Ya con la tapadera es tiempo de llenar la caja con liquido nuevo. Para esto es necesario algun tipo de bomba. La mia se parece a una de jabon pero gigante. La meti en contenedor de liquido para el windshield vacio y lo llene con 3qts de Valvoline Mercon V ATF. El liquido original es ESSO ATF LT71141 una mezcla sintetica que BMW vende en tambos de 20L a 28$ por litro, o 560$ el tambo. Tanto VW, Audi y Porsche usan el mismo tipo de transmisiones ZF por lo que podriamos comprar el liquido en los stelearships de ellos a 16$ mas barato que d BMW. BW tambien vende un substituto de Pentosin que esta a 8-9$ por litro. Valvoline certifico el Mercon V como compatible con el ESSO LT71151, asi como tambien Castrol con su Multi-Vehicle Syntethic ATF. Varias personas tambien han utilizado el Redline D4 ATF y Amsoil synthetic ATF con buenos resultados. Si todavia estan bajo garantia si les recomendaria el ESSO. Ya que por cualquier cosa es preferible que no utilicen el diferente liquido como excusa. como el mio estaba ya fuera de garantia me fui por el Mercon V. cuesta 4$/qt 1/7 el precio que el BMW y 1/4 que en VW. Compre 7qts y utilice cerca de 6-1/2, junto con el filtro (23.25$) y el empaque/gasket (13.75$). ambos de pelican parts, el costo total para el servicio fue de 66.26$.


Logre meter los 3qts, luego puse el tapon de llenado apretado con la mano y arranque el carro, cambiando por todas las velocidades despacio unas 10 veces para que el nuevo liquido se metiera por toda la caja. Luego puse la caja en neutro apague el carro y volvie a hecharle liquido con la bomba hasta que empezo a salirse, ponemos de nuevo el tapon apretado con la mano.


Ahora la parte dificil, arranque el carro en neutro y lo deje corriendo. Hay que meterse debajo del carro y llenar la caja y volver a poner el tapon y apretarlo al torque especificado. Logre mantenerme lejos del escape, cero quemaduras, pero debo admitir que estuve algo tenso y queria salirme debajo del carro ASAP. Lograr poner el tapon de llenado fue una metida de... Mis dedos estaban llenos de aceite, estaba sudando, nervioso y ni siquiera puedes ver donde la llave allen tiene que ir... hay que apretarlo a 30N-m es un poco dificil ya que no logre meter la barra de torque en el espacio reducido. por lo que le di unos golpes con mi martillo de hule y ahi lo deje.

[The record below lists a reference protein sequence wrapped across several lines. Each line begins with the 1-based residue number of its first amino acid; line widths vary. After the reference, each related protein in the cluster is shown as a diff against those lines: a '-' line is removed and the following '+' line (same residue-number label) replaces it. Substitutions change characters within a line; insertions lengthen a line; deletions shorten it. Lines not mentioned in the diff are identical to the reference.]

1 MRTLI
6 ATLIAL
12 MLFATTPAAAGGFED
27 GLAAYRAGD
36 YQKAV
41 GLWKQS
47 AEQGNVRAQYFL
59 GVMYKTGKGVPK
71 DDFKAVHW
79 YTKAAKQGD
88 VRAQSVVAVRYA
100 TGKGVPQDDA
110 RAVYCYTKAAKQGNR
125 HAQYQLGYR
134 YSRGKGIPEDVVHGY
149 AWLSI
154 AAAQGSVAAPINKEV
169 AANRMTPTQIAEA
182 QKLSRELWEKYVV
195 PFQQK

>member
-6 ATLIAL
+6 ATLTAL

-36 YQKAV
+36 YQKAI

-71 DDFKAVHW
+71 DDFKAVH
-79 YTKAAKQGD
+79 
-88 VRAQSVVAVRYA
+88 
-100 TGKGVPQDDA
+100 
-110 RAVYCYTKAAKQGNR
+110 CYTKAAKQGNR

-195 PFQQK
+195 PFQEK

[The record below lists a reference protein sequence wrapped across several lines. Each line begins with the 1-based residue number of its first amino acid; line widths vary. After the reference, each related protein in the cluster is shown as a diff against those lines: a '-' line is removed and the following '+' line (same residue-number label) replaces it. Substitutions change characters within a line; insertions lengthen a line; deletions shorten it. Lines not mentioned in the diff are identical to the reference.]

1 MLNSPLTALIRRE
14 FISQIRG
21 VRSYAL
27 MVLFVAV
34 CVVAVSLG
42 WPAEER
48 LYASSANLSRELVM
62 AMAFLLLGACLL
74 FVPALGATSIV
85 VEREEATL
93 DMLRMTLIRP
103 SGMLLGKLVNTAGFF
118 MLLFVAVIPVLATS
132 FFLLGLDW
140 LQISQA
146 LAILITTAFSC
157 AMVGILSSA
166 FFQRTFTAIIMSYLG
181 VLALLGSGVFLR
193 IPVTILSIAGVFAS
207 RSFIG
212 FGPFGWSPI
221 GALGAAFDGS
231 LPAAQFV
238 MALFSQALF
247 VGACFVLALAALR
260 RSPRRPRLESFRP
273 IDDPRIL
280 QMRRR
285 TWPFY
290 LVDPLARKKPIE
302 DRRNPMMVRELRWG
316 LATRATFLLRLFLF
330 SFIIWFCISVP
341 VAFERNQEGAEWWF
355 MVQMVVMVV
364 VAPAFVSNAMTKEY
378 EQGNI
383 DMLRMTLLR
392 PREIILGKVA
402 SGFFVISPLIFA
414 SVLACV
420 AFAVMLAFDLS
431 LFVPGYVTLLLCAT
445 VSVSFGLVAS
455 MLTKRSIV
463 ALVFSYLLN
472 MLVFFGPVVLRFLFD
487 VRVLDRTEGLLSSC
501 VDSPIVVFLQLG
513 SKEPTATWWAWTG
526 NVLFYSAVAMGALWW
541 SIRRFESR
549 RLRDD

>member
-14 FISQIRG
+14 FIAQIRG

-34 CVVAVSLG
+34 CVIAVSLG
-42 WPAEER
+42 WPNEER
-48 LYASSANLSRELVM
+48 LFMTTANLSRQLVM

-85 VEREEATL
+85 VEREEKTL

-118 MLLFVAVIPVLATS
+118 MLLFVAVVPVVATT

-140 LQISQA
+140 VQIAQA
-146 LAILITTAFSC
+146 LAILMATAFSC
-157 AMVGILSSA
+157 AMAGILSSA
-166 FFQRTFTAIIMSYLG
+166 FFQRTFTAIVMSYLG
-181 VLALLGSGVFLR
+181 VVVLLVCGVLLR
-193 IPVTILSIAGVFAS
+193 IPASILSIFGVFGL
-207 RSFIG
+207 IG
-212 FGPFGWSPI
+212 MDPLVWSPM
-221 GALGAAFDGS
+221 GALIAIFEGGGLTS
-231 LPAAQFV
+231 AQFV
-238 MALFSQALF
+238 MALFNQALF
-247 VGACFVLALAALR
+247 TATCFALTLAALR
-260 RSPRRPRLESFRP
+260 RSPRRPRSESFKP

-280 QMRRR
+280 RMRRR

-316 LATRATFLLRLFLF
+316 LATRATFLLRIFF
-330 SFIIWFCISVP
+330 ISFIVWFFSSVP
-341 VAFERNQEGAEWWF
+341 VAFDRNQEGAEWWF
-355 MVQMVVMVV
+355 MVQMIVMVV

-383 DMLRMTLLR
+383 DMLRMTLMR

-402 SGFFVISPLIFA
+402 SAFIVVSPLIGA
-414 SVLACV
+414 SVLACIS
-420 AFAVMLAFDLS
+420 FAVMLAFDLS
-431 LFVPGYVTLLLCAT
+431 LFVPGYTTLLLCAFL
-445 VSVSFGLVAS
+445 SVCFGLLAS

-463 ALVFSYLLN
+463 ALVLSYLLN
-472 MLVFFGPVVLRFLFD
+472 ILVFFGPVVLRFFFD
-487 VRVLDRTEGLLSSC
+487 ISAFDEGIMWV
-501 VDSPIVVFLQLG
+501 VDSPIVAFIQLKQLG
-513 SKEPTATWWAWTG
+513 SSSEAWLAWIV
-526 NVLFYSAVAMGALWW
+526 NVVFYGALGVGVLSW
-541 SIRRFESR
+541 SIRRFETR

Me hubiera gustado limpiar el escape y la tapadera con un desengrasante. El liquido en mis brazos quedo ahi y ahora puedo olerlo cada vez que el carro ha estado caminando por un buen rato. Lo limpiare la siguiente vez que levante el carro, pero haganse un favor y limpien bien despues de esto.

Eso es todo, fue la primera vez que lo hago y me tomo 4 horas de inicio a fin. han sido ya tres dias y se siente mas suave el cambio, aunque se sentia bastante suave igualmente antes. Cambiando 6.5 qts de los 9.2 nos da un 71% de nuevo liquido, cambiando otros 6.5 nos da 91% de nuevo liqudo, creo que lo hare de nuevo en 30,000 milas sin quitar la tapadera solo para meter mas liquido nuevo en la caja.

Mi carro: 330i ZSP 2001
Caja: ZF 5HP19 (BMW A5S 325Z), con una palca verde en la misma.


Lecciones aprendidas:

NO haria esto sin un creeper ( una cama rodante supongo ).
Levantar el carro lo mas alto posible.
Utilizar una cubeta o similar mas grande para evitar regarla alsdfjasldkf.
Tener arena para gatos lista en caso de botar algo del ATF.
Para la bomba de liquido, si pudieran encontrar una con la rosca apropiada haria el trabajo mas facil ya que el espacio debajo del carro esta limitado.
Un driver 8mm hexagonal hubiera hecho mas facil el trabajo con el tapon de llenado.
Desengrasar el escape, CAT y la tapadera de la caja mientras tenemos el carro levantado.

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Antiguo 15-May-2007, 15:18   #3
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Que buen bueno saber eso para el E46 GooD TIP!!!
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Antiguo 15-May-2007, 15:25   #4